About Dr. Vergilio
About abdominal ultrasound
About Barium Enema
About colonoscopy
About CT Scanning
About endoscopy
About ERCP
About HIDA scans
About liver biopsy
About sigmoidoscopy
About upper GI and small bowel series
Tummyhealth (R) diet
Upper Abdominal Pain
Abnormal liver function tests
Barrett's Esophagus
Bloating Gas and Flatuence
Cancer information links
Colon cancer
Sprue (Celiac disease)
Concepts for Weight Loss
Crohns disease/Ulcerative colitis
Gallstones/Gallbladder disease
Irritable Bowel Syndrome
Links to Other Sites
Ulcer disease
Hepatitis A
Hepatitis B
Hepatitis C
Hepatitis C (Advanced)
Hernias Made Easy
Hiatal Hernia
Lactose intolerance
Laparoscopic surgery
Overview of the Digestive System
Stopping Smoking and Staying Slim
Swallowing difficulties (dysphagia)
Digestive Dictionary (from NIH)
Delayed stomach emptying (Gastroparesis)
USDA Food Guide
Wilson's disease
Terms and Conditions of Use




A hernia is a condition in which part of the intestine bulges through a tear in muscles in the abdomen. These bulges, or "ruptures,"  occur most commonly where there are natural weaknesses in the abdominal wall - such as where other structures penetrate the muscles of the abdominal wall. Examples of these are the canals (inguinal and femoral) which allow passage of vessels down to the scrotum and the legs, respectively. The umbilical area (navel) is another area of natural weakness where hernias can develop. Another area of potential weakness can be the previous sites of abdominal surgery. With new surgical techniques that are being used increasingly frequently, oftentimes defects in the muscular lining of the abdomen are not accompanied by large skin scars. Discomfort that is linked with hernias of the abdomen comes from the constant pressure of tissue pushing its way through the weakened spot in the body. As bowel protrudes through the weakened area, the feeling of pressure increases. A hernia that develops or worsens quickly can produce a sudden intense pain as it enlarges.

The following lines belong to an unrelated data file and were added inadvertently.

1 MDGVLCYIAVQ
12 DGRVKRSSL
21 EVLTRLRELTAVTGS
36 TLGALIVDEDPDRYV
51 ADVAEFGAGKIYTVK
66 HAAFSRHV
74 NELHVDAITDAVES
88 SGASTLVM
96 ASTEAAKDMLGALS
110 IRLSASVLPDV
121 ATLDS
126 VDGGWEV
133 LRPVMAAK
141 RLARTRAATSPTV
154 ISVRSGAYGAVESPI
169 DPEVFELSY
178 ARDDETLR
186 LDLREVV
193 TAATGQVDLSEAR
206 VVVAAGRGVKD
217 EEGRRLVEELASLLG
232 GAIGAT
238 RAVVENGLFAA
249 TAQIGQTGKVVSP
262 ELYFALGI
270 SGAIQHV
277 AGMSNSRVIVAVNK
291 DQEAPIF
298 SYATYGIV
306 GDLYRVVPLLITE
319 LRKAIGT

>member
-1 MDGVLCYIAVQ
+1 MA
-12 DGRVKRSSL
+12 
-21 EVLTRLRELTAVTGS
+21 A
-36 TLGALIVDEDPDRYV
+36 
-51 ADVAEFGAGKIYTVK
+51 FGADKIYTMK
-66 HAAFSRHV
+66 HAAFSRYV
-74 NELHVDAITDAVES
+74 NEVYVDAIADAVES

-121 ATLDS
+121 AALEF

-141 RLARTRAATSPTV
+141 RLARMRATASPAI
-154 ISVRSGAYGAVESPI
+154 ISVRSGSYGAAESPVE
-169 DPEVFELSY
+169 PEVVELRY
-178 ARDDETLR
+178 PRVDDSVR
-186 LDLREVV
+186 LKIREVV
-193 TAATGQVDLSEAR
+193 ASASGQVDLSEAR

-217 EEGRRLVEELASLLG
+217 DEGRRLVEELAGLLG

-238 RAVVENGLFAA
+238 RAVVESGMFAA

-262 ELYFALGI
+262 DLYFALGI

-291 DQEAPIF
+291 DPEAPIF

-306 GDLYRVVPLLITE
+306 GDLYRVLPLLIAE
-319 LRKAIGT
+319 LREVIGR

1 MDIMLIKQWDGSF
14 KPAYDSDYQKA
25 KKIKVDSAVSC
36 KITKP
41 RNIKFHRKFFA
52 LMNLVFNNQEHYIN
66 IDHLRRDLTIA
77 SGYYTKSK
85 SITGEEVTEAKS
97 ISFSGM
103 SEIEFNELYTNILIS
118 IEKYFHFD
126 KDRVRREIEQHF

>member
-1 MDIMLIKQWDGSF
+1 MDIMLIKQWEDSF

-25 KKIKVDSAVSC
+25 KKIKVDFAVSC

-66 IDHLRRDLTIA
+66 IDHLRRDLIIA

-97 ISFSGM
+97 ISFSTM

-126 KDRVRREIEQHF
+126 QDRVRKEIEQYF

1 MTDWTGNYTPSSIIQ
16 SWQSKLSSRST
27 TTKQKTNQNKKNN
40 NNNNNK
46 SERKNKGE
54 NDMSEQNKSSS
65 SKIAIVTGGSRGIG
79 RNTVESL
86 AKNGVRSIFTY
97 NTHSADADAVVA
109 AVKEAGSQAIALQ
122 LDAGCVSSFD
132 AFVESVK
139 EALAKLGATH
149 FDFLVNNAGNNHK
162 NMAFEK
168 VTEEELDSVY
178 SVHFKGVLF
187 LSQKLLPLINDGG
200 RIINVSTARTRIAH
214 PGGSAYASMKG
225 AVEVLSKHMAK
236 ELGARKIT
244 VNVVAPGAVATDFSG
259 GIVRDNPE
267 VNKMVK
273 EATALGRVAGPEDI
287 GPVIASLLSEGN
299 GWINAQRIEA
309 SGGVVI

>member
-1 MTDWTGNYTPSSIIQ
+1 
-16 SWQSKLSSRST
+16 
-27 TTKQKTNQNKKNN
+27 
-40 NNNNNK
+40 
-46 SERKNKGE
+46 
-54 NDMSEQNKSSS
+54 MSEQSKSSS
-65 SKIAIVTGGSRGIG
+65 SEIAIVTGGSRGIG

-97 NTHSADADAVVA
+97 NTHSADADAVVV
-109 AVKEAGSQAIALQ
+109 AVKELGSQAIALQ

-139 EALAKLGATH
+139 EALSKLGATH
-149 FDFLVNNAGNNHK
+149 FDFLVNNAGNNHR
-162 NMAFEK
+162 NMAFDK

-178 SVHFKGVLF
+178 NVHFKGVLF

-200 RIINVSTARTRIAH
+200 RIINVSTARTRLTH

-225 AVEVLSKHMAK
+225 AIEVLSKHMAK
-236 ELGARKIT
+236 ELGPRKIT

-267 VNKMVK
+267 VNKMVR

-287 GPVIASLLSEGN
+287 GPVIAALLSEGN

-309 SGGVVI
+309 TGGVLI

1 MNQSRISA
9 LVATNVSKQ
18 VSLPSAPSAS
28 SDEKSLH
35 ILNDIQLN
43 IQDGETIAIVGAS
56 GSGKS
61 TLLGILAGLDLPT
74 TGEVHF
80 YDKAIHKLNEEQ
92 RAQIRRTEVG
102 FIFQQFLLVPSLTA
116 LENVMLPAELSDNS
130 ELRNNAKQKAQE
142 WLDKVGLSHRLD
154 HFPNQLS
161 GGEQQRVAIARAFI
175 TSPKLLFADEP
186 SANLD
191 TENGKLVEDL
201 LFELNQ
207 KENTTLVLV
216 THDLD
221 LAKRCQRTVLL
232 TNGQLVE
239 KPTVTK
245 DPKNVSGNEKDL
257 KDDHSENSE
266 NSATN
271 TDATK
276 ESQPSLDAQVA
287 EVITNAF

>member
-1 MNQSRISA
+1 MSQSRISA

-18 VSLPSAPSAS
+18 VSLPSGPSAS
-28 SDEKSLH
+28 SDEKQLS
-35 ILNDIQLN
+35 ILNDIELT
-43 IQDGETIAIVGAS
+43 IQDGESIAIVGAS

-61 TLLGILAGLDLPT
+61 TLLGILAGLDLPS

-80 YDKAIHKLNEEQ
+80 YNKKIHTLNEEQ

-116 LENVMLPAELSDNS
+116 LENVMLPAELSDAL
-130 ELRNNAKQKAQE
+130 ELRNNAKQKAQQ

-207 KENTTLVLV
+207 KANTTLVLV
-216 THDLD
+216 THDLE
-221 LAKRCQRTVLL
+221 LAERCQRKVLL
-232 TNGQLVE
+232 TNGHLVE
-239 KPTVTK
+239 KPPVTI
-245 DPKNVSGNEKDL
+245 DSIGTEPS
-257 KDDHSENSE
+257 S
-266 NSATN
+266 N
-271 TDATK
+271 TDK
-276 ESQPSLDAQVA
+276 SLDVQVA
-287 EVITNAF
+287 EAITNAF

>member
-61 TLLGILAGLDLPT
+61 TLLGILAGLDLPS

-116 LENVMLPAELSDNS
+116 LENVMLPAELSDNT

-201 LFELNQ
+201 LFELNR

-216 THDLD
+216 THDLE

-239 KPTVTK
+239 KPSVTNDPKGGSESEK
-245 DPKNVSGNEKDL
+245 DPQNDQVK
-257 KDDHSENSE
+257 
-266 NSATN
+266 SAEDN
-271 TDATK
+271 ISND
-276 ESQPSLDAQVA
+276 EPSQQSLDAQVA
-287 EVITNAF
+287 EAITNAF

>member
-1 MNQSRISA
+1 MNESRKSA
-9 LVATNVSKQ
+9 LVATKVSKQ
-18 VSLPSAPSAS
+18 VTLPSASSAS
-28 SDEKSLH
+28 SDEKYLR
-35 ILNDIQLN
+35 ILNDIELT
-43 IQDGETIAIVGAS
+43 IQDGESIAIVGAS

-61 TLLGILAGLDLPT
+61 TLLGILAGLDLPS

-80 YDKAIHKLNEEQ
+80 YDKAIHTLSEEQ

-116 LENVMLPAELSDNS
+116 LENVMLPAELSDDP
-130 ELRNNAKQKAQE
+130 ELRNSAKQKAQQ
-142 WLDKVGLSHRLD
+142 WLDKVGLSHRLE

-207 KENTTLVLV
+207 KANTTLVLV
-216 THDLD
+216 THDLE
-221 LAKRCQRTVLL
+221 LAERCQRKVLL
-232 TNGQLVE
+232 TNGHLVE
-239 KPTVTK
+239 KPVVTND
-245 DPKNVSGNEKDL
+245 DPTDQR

An inguinal hernia occurs in the groin (the area between the abdomen and thigh). It is called "inguinal" because the intestines push through a weak spot in the inguinal canal, which is a triangle-shaped opening between layers of abdominal muscle near the groin. Obesity, pregnancy, heavy lifting, and straining to pass stool can cause the intestine to push against the inguinal canal. As sports such as power lifting become increasingly familiar, hernias in these areas have become more common.  Any activity that leads to increased pressure on the abdomen (straining, or the "Valsalva maneuver,") can lead to hernias.  The presence of a space in the abdominal wall is not typically a problem in and of itself. Instead, problems can result from the ensuing bulge of intestine through the gap. These problems from hernias may range from mildly annoying to life-threatening, depending on the situation.

Symptoms of inguinal hernia may include a lump in the groin near the thigh; pain in the groin; and, in severe cases, partial or complete blockage of the intestine. The doctor diagnoses hernia by doing a physical exam and by taking x-rays and blood tests to check for blockage in the intestine. In complicated cases, CT scan can be of help.

The main treatment for inguinal hernia is surgery to repair the opening in the muscle wall. This surgery is called herniorrhaphy. Sometimes the weak area is reinforced with steel or Gore-tex (R) mesh or metal wire. This operation is called hernioplasty. If the protruding intestine becomes twisted or traps stool, part of the intestine might need to be removed. This surgery is called bowel resection. (Bowel is another word for intestine.)

One point often confused is the difference between the effects of an abdominal wall hernia and a hiatal hernia.  While an abdominal wall hernia typically allows bowel to protrude through as a bulge, a hiatal hernia develops when a larger-than-normal opening in the diaphragm (muscular wall between the chest and the abdomen) that the esophagus, or food-tube, passes through.  This larger opening allows the upper part of the stomach to slip up into the chest; this is often associated with upper digestive symptoms and not typically with any bulges on the outside of the body.  See our hiatal hernia page for more information on this commonly diagnosed condition.